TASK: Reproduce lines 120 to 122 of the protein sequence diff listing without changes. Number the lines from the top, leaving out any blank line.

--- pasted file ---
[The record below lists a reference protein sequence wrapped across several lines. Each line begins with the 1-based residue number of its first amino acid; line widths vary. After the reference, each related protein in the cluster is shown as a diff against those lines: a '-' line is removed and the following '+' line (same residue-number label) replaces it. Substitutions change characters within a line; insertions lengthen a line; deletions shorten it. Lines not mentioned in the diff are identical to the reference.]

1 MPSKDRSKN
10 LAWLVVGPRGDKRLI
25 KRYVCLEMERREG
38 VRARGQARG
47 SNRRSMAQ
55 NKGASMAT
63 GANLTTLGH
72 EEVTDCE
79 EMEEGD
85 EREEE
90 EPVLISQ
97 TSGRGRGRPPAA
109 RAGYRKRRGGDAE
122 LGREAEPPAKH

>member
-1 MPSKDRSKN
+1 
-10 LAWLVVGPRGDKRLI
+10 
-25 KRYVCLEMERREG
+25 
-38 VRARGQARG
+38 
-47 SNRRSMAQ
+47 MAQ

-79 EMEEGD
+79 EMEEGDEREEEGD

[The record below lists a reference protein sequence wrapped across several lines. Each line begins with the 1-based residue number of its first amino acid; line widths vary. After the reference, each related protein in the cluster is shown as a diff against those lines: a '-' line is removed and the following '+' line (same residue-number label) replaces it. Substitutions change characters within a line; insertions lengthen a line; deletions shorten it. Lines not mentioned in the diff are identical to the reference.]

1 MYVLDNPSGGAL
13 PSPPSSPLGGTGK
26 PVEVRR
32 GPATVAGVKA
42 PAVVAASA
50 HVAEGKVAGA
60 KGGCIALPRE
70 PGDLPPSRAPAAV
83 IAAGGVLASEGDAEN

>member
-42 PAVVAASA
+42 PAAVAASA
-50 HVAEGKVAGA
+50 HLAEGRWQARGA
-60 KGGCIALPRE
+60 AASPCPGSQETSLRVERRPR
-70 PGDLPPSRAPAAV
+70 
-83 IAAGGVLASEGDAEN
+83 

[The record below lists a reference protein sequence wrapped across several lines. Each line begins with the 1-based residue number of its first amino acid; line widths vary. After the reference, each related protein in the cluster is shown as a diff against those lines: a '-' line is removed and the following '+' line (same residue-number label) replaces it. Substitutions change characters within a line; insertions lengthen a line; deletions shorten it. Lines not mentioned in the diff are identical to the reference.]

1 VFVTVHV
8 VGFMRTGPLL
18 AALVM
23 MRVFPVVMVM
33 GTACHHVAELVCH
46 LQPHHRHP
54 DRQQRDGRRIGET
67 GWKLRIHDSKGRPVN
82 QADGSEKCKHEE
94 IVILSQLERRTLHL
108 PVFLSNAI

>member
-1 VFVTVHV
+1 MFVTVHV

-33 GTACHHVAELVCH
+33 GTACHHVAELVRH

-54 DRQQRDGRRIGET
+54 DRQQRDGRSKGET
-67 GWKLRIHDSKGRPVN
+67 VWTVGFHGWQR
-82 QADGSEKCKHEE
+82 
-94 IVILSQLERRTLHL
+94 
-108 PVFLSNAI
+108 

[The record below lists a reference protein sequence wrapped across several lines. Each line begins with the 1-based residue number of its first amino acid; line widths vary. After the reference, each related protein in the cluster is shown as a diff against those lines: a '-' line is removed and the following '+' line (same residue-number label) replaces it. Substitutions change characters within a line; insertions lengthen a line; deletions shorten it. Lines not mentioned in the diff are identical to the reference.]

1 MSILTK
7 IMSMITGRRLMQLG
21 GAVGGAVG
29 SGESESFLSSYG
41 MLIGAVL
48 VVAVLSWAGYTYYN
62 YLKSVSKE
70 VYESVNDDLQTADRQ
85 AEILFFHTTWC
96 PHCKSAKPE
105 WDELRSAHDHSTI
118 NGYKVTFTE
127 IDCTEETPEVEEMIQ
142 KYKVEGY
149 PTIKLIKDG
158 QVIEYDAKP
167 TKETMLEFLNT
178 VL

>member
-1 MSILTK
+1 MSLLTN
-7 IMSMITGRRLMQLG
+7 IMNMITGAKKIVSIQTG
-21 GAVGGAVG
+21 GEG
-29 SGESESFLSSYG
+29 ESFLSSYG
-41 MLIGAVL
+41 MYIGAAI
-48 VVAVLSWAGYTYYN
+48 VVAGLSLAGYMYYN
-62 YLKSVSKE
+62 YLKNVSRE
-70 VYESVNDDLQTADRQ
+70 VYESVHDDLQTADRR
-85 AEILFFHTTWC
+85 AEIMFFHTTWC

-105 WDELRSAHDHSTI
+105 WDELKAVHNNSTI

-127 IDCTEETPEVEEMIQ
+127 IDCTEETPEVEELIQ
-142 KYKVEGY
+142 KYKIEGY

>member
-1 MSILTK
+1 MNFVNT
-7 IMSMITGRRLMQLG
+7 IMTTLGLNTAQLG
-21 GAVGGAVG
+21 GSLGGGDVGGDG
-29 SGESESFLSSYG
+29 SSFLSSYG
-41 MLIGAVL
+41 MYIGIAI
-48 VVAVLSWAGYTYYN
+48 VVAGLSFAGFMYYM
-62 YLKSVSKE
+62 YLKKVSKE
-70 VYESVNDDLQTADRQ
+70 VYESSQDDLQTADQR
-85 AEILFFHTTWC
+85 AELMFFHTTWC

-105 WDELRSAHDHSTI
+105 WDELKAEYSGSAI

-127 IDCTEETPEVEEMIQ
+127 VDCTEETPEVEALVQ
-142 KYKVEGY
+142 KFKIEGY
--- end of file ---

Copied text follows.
+142 KYKIEGY

>member
-1 MSILTK